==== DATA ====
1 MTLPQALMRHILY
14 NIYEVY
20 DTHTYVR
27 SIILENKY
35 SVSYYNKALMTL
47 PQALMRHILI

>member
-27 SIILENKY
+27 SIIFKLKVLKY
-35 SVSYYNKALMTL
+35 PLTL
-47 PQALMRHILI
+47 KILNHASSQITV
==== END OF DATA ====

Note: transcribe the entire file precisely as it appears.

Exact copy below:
1 MTLPQALMRHILY
14 NIYEVY
20 DTHTYVR
27 SIILENKY
35 SVSYYNKALMTL
47 PQALMRHILI

>member
-27 SIILENKY
+27 SIIFKLKVLKY
-35 SVSYYNKALMTL
+35 PLTL
-47 PQALMRHILI
+47 KILNHASSQITV